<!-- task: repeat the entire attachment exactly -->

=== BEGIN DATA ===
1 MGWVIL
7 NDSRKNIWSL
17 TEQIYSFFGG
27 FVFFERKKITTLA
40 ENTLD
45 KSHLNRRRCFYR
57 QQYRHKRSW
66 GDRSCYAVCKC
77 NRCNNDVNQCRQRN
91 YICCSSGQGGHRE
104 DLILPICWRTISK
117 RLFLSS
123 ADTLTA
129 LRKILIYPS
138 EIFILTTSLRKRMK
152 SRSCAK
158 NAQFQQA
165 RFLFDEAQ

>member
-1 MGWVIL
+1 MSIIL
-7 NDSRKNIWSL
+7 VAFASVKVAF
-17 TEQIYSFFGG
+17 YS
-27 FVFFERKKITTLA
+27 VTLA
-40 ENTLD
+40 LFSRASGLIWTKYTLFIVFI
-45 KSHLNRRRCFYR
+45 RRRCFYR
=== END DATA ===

1 MGWVIL
7 NDSRKNIWSL
17 TEQIYSFFGG
27 FVFFERKKITTLA
40 ENTLD
45 KSHLNRRRCFYR
57 QQYRHKRSW
66 GDRSCYAVCKC
77 NRCNNDVNQCRQRN
91 YICCSSGQGGHRE
104 DLILPICWRTISK
117 RLFLSS
123 ADTLTA
129 LRKILIYPS
138 EIFILTTSLRKRMK
152 SRSCAK
158 NAQFQQA
165 RFLFDEAQ

>member
-1 MGWVIL
+1 MSIIL
-7 NDSRKNIWSL
+7 VAFASVKVAF
-17 TEQIYSFFGG
+17 YS
-27 FVFFERKKITTLA
+27 VTLA
-40 ENTLD
+40 LFSRASGLIWTKYTLFIVFI
-45 KSHLNRRRCFYR
+45 RRRCFYR